Read also: Ways to Encourage STEM Education At Home and School and Our Favorite Engineering and Math Manipulatives for Kids
 

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4 Comments

  1. That is a great activity! You guys learned about a lot of different things all in just one activity. That’s so neat! I also like the colored ruler, very artistic.

  2. Pingback: STEM Resources An A-Z Guide To Understanding STEM

  3. I am not clear on how this math related activity is a STEM activity. How are kids going through the STEM design loop in this activity? I understand that they have a question they are being asked to answer and must experiment to find the answer, but I did not think that those two things made it STEM. STEM has a “problem” and students ask questions, imagine possible solutions, make a plan, decide what they need to do and which tools and materials are needed, are given constraints, experiment, determine what improvements are still necessary, and then repeat the process over and over again as necessary. Although this activity is worthwhile and fun, I am just not sure how it is STEM. I am still in the beginning stages of learning about STEM and see so many experiments online that say they are STEM but many of experiments seem to be missing the components of STEM that I have been learning about….there’s supposed to be a problem that needs to be solved, not just a question to be answered, and the responsibility for determining how to solve the problem and (often) which tools/resources to use is placed on the children.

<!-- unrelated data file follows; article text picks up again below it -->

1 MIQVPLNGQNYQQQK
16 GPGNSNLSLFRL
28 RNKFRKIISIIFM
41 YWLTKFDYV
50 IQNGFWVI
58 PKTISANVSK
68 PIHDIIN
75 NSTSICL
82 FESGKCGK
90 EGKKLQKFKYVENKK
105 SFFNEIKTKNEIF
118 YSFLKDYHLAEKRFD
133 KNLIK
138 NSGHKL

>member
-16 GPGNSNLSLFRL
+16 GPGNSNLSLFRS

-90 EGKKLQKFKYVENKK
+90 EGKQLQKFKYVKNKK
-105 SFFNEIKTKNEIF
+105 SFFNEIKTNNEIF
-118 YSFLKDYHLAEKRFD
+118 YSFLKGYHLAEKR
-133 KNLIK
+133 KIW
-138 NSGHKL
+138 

• Hi Margaret,

      As far as I have researched, STEM, especially at the age group that would be using this activity, seeks to introduce children to the idea of using science, technology, engineering, and mathematics together rather than treating them as separate subjects in an attempt to help them see “the bigger picture” and how it applies to everyday life. In this activity, children will use technology (weight scales) to measure weight (math) and observe scientific concepts (such as mass) in how they relate to things around them. The problem is that they need to find objects that are heavier. They need to figure out “Which weighs more?” to grasp an understanding that just because an object is larger it doesn’t have to weigh more. Children need to problem solve to figure out which items weigh more and I made it an open invitation for children to come up with objects around them they would like to weigh. They can guess an object would weigh more, but they won’t know until they test it. They can continue trying to find something around the house that would weigh more than their first object. They can even build items and combine objects to make something heavier than the other object they are testing. Since my son is only in 1st grade, this was also a great opportunity to help him understand how this concept applies in the kitchen and how to read various types of scales. You could even make it more fun and build a balance scale yourself (ours comes in multiple parts, so he had to put it together and we observed how the fulcrum has to be at the center so it can accurately measure which weighs more.). We like to answer “why/how” questions as we test things, too. Why does the fulcrum have to be in the center? Why or how does the needle move when we place items on the kitchen scale? It gives a better idea of how common household tools work as well as how to measure household objects while answering the many questions my son has through experimenting.